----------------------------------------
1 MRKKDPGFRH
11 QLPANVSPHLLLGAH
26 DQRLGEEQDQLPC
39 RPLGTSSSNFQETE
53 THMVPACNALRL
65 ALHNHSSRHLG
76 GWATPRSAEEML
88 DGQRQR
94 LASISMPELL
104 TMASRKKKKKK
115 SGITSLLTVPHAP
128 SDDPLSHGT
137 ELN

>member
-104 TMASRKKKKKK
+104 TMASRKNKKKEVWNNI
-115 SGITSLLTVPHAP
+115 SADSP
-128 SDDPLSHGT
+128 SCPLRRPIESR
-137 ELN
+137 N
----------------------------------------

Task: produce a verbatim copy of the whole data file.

1 MRKKDPGFRH
11 QLPANVSPHLLLGAH
26 DQRLGEEQDQLPC
39 RPLGTSSSNFQETE
53 THMVPACNALRL
65 ALHNHSSRHLG
76 GWATPRSAEEML
88 DGQRQR
94 LASISMPELL
104 TMASRKKKKKK
115 SGITSLLTVPHAP
128 SDDPLSHGT
137 ELN

>member
-104 TMASRKKKKKK
+104 TMASRKNKKKEVWNNI
-115 SGITSLLTVPHAP
+115 SADSP
-128 SDDPLSHGT
+128 SCPLRRPIESR
-137 ELN
+137 N